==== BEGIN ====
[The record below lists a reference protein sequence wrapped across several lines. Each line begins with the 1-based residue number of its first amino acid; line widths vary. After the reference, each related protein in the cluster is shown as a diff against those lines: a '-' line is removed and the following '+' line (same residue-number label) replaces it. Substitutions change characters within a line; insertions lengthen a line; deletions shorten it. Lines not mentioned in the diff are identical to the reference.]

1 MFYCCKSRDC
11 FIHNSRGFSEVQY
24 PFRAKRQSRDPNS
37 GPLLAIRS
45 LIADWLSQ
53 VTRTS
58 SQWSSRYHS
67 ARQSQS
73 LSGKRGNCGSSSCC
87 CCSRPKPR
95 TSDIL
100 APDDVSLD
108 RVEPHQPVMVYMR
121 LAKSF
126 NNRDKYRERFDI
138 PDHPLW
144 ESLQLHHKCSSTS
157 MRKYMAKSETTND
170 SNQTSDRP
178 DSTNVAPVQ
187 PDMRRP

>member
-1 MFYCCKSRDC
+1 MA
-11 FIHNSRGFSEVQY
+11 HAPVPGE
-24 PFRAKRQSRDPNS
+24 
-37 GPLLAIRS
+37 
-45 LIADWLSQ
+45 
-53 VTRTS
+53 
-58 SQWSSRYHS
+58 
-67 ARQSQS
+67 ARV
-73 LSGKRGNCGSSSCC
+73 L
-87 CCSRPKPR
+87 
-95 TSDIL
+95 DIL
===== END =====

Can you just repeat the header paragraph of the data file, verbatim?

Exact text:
[The record below lists a reference protein sequence wrapped across several lines. Each line begins with the 1-based residue number of its first amino acid; line widths vary. After the reference, each related protein in the cluster is shown as a diff against those lines: a '-' line is removed and the following '+' line (same residue-number label) replaces it. Substitutions change characters within a line; insertions lengthen a line; deletions shorten it. Lines not mentioned in the diff are identical to the reference.]